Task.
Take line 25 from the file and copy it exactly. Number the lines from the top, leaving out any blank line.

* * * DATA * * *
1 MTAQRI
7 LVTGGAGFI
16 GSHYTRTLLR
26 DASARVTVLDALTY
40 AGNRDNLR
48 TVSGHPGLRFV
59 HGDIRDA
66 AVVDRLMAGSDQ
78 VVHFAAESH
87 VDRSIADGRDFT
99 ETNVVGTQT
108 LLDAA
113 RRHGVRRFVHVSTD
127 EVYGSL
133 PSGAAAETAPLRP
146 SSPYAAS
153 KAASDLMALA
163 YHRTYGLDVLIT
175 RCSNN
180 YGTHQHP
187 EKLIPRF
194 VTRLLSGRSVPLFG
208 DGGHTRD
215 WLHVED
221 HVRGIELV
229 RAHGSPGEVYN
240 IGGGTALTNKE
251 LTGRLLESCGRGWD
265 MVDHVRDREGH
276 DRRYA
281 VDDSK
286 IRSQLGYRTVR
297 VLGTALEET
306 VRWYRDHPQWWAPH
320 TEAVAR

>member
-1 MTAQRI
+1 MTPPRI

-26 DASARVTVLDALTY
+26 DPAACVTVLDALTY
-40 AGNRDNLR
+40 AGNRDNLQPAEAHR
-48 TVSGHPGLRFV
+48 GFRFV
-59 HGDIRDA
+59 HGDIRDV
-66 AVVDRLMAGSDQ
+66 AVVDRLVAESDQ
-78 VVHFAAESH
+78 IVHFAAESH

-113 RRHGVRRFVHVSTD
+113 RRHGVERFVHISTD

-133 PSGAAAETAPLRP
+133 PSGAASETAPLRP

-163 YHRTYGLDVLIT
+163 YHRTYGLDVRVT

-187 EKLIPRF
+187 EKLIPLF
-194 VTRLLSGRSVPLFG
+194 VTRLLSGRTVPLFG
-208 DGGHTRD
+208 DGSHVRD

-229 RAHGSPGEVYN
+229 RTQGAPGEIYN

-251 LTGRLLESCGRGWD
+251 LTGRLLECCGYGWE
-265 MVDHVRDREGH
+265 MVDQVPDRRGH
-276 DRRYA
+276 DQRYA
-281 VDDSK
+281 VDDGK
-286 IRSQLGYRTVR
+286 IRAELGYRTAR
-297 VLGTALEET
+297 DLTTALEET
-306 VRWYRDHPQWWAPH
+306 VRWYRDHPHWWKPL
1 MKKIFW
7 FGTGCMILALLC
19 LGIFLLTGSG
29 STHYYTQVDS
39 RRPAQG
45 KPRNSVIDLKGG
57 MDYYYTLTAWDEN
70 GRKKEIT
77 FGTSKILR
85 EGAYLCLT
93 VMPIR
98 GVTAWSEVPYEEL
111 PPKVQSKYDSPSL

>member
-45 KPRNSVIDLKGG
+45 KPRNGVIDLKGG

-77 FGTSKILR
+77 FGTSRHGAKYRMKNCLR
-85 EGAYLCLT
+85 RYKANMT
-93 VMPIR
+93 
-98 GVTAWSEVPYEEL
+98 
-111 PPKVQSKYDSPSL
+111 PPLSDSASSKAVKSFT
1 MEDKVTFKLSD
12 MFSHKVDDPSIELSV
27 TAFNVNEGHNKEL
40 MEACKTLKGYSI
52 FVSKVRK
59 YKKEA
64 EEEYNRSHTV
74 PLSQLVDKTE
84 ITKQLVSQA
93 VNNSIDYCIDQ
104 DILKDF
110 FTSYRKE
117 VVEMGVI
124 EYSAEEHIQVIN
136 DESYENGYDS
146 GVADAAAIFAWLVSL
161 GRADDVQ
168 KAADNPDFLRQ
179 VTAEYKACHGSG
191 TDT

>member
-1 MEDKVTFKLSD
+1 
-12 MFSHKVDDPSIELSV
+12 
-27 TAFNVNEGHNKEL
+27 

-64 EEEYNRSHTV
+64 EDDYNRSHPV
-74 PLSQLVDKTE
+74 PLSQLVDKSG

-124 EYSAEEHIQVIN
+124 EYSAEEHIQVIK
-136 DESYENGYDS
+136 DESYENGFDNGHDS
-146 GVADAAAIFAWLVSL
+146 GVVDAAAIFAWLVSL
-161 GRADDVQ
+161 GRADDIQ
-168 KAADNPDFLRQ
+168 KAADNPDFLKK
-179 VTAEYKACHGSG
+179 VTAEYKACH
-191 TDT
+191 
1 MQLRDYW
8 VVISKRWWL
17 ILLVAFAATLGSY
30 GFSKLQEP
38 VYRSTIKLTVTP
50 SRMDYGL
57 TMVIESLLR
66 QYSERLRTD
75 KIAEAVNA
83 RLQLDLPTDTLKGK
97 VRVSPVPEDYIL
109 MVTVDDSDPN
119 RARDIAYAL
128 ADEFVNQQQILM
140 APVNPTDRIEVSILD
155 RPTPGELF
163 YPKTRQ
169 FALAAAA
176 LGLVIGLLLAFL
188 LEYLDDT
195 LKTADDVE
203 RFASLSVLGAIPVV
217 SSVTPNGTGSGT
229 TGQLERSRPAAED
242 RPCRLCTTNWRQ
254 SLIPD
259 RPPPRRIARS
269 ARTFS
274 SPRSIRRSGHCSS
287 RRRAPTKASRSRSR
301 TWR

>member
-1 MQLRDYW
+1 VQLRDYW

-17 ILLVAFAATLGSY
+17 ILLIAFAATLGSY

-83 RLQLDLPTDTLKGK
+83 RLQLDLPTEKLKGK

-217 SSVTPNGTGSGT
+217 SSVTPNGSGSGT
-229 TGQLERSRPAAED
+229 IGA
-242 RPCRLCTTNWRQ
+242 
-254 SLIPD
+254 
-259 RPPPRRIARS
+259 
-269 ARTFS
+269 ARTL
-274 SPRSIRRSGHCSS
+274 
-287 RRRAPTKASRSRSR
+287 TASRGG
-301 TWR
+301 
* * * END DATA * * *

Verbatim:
221 HVRGIELV